Nuptials Of Dracula
2019, Dir. Matheus Marchetti
Reviewed By David Sodergren
As I mentioned in my review of Ritual of Death (KR: Which you can read HERE), Brazil is not particularly well-known for its horror film output, with the main exception being José Mojica Marins, aka the loveable Coffin Joe.
Today, I’m going to take a look at a brand new Brazilian horror film, the arthouse horror As Núpcias de Drácula (Nuptials of Dracula).
I first became aware of director Matheus Marchetti over on Twitter, where he posted that his short film, Garden of the Sleepwalkers, was available on YouTube. It was described as a “gothic gay musical romance”, and the description was entirely apt. I was enamoured with the surreal beauty of the twenty-minute film, and had to see more.
Marchetti’s feature-length follow-up is a sensual retelling of Stoker’s Dracula, with the homosexual subtext brought to the forefront. It’s worth noting right away that this is a very experimental feature — the plotting is loose, dreamlike, beguiling, and much of the dialogue is told in voiceover in a way that occasionally reminded me of some of Jess Franco’s films, like Venus in Furs (1968).
In fact, the Eurohorror vibes are incredibly strong here, in both theme and look. From the stunning rocky vistas that bookend the film, to the candy-coloured lighting and powerful, erotic imagery, the shadow of French horror pioneer Jean Rollin looms large, and that is always a good thing.
There are hints of Mario Bava at play too, with regards to the lighting and special effects, which employ delightfully old-fashioned camera tricks like superimposition, paintings, and the shadows of the actors. In a way, it reminded me of the resolutely old-school approach that Francis Ford Coppola took when making his own version of Dracula, albeit with a budget probably one million times the amount Marchetti is working with.
The music also harkens back to the glory days of European horror and exploitation cinema, with classical pieces butting heads with Goblin-esque prog rock.
It’s hard to judge performances when much of the dialogue is subtitled voiceover, but the actors all acquit themselves well, particularly Daniel Simioni as Dracula, young and handsome, but with body language that reminds me of Max Shreck’s iconic performance as Count Orlok in Nosferatu.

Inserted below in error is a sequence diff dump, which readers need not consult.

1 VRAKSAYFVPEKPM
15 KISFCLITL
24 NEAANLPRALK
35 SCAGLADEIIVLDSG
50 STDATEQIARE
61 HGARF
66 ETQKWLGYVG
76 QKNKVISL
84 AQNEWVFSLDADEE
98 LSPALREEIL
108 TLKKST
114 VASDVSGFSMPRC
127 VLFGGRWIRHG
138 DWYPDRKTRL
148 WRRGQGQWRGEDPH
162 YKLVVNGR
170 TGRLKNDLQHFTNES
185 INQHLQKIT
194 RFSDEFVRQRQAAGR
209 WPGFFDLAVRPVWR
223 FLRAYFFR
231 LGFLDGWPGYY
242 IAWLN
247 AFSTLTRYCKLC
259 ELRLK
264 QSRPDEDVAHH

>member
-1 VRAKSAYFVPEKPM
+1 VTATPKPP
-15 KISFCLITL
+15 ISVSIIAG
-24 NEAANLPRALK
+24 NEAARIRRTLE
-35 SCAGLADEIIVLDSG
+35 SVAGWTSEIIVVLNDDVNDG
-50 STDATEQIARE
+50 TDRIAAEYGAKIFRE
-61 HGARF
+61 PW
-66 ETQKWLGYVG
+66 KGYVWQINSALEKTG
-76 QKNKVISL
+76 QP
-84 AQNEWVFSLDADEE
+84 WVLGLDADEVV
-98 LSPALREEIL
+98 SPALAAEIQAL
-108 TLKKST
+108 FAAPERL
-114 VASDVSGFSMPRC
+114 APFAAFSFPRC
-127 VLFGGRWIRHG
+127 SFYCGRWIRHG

Fans of the likes of Rollin, Bava, and Franco should seek Nuptials of Dracula out when it is released (it’s currently playing festivals). Many non-believers will find the languorous pace off-putting, but that’s okay. It feels like Marchetti is making the film that he wants to make, and if anyone else enjoys it, then that’s a bonus.
David Sodergren lives in Scotland with his wife Heather and his best friend, Boris the Pug.
Growing up, he was the kind of kid who collected rubber skeletons and lived for horror movies.
Not much has changed since then.
His first novel, The Forgotten Island, was published on October 1st 2018. This was followed by Night Shoot, a brutal throwback to the early 80s slasher movie cycle, in May 2019.
2020 will be Sodergren’s biggest year yet, with two new horror novels being published. Dead Girl Blues is a slasher-noir mystery, and it will be followed by a return to full-blown supernatural horror before the end of the year.
You can follow David on Twitter @paperbacksnpugs
To find out more about David please visit his official website www.paperbacksandpugs.wordpress.com
Find David on Instagram here
Dead Girl Blues
When a young woman dies in Willow Zulawski’s arms, it sets in motion a chain of events that will push her to the brink of madness.
A mysterious video is the only clue, but as Willow digs deeper into the murky world of snuff movies, those closest to her start turning up dead. Someone out there will stop at nothing to silence her.
After all, when killing is business, what’s one more dead body?
Part noir mystery, part violent slasher, Dead Girl Blues is the latest twisted shocker from David Sodergren, author of The Forgotten Island and Night Shoot.
The Forgotten Island
When Ana Logan agrees to go on holiday to Thailand with her estranged sister Rachel, she hopes it will be a way for them to reconnect after years of drifting apart.
But now, stranded on a seemingly deserted island paradise with no radio and no food, reconciliation becomes a desperate fight for survival.
For when night falls on The Forgotten Island, the dark secrets of the jungle reveal themselves.
Something is watching them from the trees.
You can read the Kendall Review for The Forgotten Island HERE
A group of desperate student filmmakers break into Crawford Manor for an unauthorised night shoot. They have no choice. Their lead actress has quit. They’re out of time. They’re out of money.
They’re out of luck.
For Crawford Manor has a past that won’t stay dead, and the crew are about to come face-to-face with the hideous secret that stalks the halls.
Will anyone survive…the NIGHT SHOOT?
A delirious homage to the slasher movies of the 1980s, Night Shoot delivers page after page of white-knuckle terror.
You can read the Kendall Review for Night Shoot HERE